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AO for Screening Committee a vital first step towards ARMM reforms


It has been more than a week since President Aquino has signed Republic Act 10153, the law synchronizing the ARMM elections with the 2013 national elections. While the postponement of the 2011 ARMM election presents a much-needed opportunity to trigger fundamental reforms in the region, it also poses a challenge to the Aquino administration of making sure that this transition works.

Many personalities and groups have already expressed their interest in being appointed to positions, particularly as Regional Governor. From what is being talked about in public, it seems that these people are courting President Aquino’s favor through their friends in government or the President’s circle.
We are concerned that unless an Administrative Order immediately sets the guidelines for the formation of a Screening Committee to select the 26 ARMM officers-in-charge (Governor, Vice Governor and 24 members of the Regional Legislative Assembly), the selection for these appointed positions will become too partisan or personal, be perceived to only take into consideration the interests of those closest to the appointing powers and thus derail the aims and integrity of the interim preparatory period.

More than focusing on appointments, what we need for ARMM is a governance team that will work well together, work fast and work with a vision and capability to deliver necessary and sustainable reforms. We believe that this team will be best identified by a Screening Committee of stakeholders from different sectors, with representatives from civil society, business, religious groups, ethnic minorities and women, who have an in-depth knowledge of the context and challenges facing ARMM and a keen understanding of needed directions for reform in the region.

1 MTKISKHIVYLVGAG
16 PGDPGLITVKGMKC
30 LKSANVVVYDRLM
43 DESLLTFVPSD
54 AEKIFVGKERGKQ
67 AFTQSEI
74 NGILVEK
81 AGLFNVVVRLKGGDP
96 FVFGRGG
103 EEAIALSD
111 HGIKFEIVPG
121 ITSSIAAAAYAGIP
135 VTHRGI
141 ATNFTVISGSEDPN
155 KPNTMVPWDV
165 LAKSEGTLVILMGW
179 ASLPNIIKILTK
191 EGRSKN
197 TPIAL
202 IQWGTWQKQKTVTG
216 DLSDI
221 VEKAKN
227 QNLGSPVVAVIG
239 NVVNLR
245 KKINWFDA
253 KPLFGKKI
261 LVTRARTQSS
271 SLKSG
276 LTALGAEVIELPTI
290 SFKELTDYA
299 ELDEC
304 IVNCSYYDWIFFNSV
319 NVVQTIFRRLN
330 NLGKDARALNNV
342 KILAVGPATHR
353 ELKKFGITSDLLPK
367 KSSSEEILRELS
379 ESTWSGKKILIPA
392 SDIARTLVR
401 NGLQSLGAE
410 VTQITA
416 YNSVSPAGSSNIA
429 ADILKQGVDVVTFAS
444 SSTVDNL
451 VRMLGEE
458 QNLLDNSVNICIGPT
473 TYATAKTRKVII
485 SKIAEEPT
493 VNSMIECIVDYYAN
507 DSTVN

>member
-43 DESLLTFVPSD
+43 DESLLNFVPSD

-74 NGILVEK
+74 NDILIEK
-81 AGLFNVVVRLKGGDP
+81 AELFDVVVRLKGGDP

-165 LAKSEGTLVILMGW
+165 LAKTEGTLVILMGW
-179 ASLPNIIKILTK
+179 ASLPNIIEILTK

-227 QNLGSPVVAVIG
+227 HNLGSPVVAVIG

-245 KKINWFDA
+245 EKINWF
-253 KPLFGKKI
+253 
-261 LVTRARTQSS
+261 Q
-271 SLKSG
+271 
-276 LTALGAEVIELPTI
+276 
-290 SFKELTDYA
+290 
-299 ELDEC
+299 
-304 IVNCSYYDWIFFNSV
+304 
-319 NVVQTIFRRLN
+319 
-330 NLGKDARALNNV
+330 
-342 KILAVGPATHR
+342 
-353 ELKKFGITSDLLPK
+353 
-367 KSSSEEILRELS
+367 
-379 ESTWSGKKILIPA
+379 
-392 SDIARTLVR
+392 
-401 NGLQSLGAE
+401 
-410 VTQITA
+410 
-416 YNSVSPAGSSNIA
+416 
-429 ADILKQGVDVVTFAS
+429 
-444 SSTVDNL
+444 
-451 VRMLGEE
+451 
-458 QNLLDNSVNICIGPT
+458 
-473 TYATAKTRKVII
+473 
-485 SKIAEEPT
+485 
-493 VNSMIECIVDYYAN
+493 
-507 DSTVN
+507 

We can only maximize the gains from this opportunity if we do things right. The Aquino administration owes it to the people of ARMM to do well on its promise of change. Let us not waste this opportunity or allow it to be muddled by gross partisanship or misleading interests.  We call on the government to put up an honest-to-goodness selection process that can lead us in the straight path to reforms.  The process for genuine reforms starts from here.

By Maxine Tanya M. Hamada

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